Law School
Personal Finance

Financial Lessons From the Casebook: Justiciability

This week’s financial lesson from the case book is the doctrine of justiciability. Justiciability is a legal doctrine that limits what cases courts can and can’t hear. It’s broken down into four other sub-doctrines: standing, ripeness, mootness, and political questions.

One of the reasons for justiciability is to conserve court resources. Imagine if there weren’t any filters on what cases are appropriate for hearing. There would probably be tons of frivolous law suits clogging up our already stuffed court system. As a consequence, courts would have to spend more money in effort to alleviate the strain. Justiciability avoids this problem.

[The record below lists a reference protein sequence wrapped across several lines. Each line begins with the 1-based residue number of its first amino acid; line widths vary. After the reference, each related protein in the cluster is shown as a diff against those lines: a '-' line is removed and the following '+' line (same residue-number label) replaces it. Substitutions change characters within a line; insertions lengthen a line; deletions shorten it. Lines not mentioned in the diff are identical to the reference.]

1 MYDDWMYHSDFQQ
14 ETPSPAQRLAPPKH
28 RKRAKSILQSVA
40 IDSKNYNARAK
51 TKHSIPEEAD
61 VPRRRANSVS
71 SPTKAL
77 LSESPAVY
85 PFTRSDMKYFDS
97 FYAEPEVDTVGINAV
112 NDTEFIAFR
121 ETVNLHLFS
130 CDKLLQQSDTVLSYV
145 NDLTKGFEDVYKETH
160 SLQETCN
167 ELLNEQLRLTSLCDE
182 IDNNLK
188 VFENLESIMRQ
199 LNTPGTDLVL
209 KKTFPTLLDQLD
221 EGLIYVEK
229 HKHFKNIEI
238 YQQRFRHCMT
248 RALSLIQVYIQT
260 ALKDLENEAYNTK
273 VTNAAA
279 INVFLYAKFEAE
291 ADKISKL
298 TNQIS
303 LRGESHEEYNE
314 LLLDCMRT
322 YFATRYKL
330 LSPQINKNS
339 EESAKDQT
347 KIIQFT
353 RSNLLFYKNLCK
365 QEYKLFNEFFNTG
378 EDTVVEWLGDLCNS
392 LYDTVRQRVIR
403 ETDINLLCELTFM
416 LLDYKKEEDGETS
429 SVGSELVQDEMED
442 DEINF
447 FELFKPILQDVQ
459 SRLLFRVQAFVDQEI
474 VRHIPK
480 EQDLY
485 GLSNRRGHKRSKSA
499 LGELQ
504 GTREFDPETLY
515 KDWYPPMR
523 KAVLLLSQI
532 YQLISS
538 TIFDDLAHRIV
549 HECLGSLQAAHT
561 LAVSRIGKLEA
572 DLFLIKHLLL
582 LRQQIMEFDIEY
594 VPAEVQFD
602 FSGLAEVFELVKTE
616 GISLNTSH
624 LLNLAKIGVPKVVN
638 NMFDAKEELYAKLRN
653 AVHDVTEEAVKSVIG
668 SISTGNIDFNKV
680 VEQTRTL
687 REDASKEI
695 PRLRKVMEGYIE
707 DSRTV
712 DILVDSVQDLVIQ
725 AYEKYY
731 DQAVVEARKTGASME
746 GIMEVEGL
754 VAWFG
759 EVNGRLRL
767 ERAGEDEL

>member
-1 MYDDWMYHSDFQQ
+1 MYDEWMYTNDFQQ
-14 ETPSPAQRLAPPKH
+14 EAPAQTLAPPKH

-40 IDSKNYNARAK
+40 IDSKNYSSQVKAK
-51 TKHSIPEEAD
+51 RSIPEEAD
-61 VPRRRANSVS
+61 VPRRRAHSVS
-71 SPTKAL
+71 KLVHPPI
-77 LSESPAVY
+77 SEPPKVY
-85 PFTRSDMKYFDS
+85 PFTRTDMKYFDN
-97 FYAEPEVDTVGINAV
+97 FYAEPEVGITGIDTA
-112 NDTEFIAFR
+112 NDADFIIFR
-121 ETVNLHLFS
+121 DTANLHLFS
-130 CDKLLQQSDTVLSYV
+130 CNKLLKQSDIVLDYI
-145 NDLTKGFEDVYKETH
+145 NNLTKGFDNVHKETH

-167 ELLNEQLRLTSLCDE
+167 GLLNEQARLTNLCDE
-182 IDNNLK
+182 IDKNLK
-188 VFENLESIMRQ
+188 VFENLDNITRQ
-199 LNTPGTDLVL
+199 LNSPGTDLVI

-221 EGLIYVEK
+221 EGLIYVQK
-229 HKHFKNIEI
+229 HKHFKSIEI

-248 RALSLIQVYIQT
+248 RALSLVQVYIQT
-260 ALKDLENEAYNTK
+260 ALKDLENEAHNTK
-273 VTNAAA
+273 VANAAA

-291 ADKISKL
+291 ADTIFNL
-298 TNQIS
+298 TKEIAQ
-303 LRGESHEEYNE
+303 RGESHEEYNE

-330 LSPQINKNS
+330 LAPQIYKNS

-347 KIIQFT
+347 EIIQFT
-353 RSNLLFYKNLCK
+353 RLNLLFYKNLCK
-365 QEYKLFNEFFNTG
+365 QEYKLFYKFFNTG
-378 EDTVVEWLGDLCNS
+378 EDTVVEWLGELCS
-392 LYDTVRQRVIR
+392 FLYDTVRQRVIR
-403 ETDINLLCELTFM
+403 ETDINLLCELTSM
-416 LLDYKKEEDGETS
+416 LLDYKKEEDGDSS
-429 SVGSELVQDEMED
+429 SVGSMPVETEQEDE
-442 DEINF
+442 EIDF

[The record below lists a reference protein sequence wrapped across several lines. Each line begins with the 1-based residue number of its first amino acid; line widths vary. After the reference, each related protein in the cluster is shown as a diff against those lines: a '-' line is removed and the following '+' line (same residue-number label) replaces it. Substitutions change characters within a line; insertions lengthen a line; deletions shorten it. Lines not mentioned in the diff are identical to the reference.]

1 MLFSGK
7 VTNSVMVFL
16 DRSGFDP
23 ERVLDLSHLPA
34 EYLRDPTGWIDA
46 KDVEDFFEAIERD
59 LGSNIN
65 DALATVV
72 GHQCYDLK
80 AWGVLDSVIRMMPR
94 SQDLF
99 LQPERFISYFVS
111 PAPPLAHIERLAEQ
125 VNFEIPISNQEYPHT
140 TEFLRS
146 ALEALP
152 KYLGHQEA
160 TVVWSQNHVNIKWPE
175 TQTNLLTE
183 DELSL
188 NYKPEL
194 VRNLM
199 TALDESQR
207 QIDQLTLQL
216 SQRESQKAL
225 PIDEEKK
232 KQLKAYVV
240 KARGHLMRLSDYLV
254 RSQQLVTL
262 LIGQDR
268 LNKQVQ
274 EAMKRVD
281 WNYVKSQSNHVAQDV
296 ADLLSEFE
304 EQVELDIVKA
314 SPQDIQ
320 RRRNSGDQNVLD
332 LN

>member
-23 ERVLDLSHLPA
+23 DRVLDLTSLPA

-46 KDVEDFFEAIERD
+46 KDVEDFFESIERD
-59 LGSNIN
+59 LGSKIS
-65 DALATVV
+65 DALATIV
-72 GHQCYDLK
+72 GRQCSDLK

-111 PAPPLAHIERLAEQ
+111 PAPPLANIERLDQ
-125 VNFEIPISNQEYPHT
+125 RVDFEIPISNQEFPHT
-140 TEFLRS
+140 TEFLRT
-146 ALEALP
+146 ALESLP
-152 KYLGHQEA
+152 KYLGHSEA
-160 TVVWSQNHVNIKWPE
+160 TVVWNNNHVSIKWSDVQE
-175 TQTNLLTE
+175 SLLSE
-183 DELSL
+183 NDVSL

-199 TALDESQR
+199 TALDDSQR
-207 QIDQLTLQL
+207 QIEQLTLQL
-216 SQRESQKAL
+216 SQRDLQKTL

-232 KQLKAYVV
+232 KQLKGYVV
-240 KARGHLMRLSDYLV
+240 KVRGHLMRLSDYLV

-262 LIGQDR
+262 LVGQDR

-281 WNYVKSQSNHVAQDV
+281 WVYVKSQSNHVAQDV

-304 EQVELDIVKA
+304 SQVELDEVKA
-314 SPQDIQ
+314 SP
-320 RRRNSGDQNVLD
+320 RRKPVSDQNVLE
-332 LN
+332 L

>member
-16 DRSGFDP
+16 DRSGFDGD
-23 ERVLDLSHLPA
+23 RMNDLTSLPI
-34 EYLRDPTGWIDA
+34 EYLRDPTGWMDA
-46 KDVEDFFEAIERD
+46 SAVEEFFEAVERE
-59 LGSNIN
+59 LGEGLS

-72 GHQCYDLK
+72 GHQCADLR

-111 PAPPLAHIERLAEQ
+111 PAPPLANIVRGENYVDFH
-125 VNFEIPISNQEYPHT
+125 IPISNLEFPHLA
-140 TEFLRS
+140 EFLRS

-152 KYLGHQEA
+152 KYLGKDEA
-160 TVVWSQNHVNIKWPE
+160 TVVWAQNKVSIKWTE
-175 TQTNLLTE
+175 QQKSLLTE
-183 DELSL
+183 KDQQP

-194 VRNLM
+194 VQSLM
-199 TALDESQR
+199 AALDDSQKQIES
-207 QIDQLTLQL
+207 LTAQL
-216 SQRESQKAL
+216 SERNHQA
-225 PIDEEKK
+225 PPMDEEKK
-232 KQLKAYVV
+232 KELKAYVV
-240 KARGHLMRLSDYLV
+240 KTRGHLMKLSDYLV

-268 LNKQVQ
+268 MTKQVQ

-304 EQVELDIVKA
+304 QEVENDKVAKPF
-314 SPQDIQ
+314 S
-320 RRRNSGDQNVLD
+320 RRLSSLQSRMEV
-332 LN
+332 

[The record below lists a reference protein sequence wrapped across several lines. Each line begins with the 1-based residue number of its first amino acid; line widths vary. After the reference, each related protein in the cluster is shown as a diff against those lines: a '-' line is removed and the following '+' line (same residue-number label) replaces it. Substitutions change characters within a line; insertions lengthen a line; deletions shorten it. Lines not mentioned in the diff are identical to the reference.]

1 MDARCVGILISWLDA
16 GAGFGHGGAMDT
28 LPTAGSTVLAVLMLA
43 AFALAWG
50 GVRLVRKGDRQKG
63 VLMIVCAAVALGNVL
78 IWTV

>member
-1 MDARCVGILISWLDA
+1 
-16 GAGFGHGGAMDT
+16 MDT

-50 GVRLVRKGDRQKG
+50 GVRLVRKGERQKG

How can you apply the doctrine of justiciabilty in your financial life?

Create a budget. Make it very clear what you will and will not spend money on. As a consequence, you won’t clog up your accounts with frivolous purchases and conserve your personal financial resources.